who abuses tramadol

(Addiction Affects People From all Walks of Life)

What are the Effects of Tramadol Use?

When prescribed by doctors, the desired effect of taking this medicine is consistent pain relief. However, tramadol use can have undesired side effects which include:

  • Nausea
  • Constipation
  • Vomiting
  • Drowsiness
  • Dizziness or lightheadedness
  • Headaches
  • Dry mouth
  • Loss of appetite

In people who use this drug for non-medical reasons, these side effects might also be signs of drug addiction.

Tramadol also surges brain levels of the norepinephrine and neurotransmitters, like the changes caused by antidepressant drugs. Users have stated that such rises make them take even higher doses of the medicine – or take it more regularly – than had been indicated.

In addition to its opioid-like effects listed above and its mood-enhancing and euphoric effects sought by abusers, taking the drug for non-medical reasons or taking it in any other manner than prescribed by doctors can have dangerous side effects. These include irregular sleep patterns leading to insomnia, and increased risk of seizures or convulsions.

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Withdrawal Symptoms of Tramadol Addiction?

Traditional opioids like hydrocodone and oxycodone rise sensation of pleasure and might produce a “high” when misused or taken in higher doses than recommended. Tramadol works slightly differently by blocking neurotransmitters like norepinephrine and serotonin from being reabsorbed into the system in addition to activating opioid receptors.

Therefore, tramadol withdrawal can take two forms: atypical opioid withdrawal syndrome or traditional opioid withdrawal syndrome.  Opioid withdrawal usually has two major phases: early withdrawal and late withdrawal. The early stage begins when the substance leaves the bloodstream while the late stage starts a few days after cesation.

Early withdrawal symptoms include:

  • Sweating
  • Runny nose
  • Yawning
  • Tearing up
  • Anxiety
  • Restlessness
  • Agitation
  • Fast breathing
  • Hypertension
  • Body and muscle aches
  • Racing heart rate
  • Trouble sleeping or insomnia

Late withdrawal symptoms include:

  • Diarrhea
  • Chills and goosebumps
  • Vomiting
  • Cramping and stomach pain
  • Loss of appetite
  • Irritability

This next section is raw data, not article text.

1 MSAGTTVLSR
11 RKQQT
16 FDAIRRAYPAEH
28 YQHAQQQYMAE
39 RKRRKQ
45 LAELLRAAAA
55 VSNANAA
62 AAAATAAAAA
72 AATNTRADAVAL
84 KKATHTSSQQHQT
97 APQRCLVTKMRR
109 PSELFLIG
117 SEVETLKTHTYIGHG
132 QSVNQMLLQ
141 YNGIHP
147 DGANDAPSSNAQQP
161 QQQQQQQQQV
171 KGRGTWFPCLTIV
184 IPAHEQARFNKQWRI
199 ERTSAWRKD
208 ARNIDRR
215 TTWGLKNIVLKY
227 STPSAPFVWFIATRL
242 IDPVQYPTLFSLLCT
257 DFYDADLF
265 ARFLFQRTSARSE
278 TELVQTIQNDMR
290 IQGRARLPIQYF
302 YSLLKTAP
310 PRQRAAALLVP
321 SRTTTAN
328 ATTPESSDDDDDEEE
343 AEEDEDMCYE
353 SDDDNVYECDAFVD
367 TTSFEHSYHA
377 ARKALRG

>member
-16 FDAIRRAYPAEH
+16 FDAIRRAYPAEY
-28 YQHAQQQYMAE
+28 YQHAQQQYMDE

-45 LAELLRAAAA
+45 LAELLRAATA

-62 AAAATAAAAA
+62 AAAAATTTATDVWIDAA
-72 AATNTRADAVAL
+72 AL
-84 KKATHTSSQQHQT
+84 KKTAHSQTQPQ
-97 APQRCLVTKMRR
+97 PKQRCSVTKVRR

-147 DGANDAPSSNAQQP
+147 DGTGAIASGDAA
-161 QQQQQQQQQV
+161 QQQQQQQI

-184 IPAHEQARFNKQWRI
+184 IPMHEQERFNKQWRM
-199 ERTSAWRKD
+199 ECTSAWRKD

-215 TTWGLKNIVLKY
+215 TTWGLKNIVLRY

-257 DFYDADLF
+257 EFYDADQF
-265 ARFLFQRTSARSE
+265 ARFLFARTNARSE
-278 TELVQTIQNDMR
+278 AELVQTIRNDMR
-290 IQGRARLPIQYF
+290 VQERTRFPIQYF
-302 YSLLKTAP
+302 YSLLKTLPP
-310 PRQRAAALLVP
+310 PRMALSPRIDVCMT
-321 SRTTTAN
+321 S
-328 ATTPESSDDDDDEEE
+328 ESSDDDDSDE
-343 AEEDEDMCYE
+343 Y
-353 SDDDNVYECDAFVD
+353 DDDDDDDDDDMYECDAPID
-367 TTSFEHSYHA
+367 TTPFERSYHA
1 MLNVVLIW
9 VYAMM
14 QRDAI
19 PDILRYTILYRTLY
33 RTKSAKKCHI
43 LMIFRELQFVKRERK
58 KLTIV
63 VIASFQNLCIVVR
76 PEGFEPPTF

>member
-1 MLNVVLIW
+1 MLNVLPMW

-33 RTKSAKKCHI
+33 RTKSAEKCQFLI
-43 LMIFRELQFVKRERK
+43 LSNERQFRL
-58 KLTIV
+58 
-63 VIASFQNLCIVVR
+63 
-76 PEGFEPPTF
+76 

• Pupil dilation
  • Depression
  • Drug cravings
  • Depersonalization
  • Difficulties thinking clearly and concentrating
tramadol-withdrawal-symptoms

(Prescription Drug Withdrawal Symptoms)

Tramadol has a reasonably short half-life. The World Health Organization reports that the drug is quickly absorbed into the blood, with its effectiveness peaking in one to four hours. The effects of extended-release might last for hours, peaking in four to six hours. In general, tramadol withdrawal signs are believed to start within 12 hours of the last use.

The Drug Enforcement Administration reports that 90% of people undergoing tramadol withdrawal experience traditional opioid addiction withdrawal signs while the other 10% may experience extreme paranoia, panic attacks, anxiety, severe confusion, numbness or tingling, and hallucinations.

If you or someone you know is experiencing any of the withdrawal symptoms mentioned above it is important to seek medical help immediately. Detoxing from any prescription drug can be very uncomfortable and dangerous if done on your own. It is important to get professional help at a medical detox center to ensure that withdrawal symptoms are addressed correctly.

Treatment for Tramadol Addiction

Tramadol addiction and abuse present most of the challenges of addictions to other drugs and can be treated by the same rehabs and services. Medically supervised detox from the drug is highly recommended to minimize the risks presented by its withdrawal syndrome. To get immediate help in finding a treatment program feel free to call our 24 hour addiction hotline: 877-959-7271 or fill out one of the many forms on our website. Our addiction hotline is staffed with professionals who have helped many people struggling with pill addiction get sober. They will walk you through the intake process and answer any questions that you may have about addiction and addiction treatment. Take the first step and reach out today!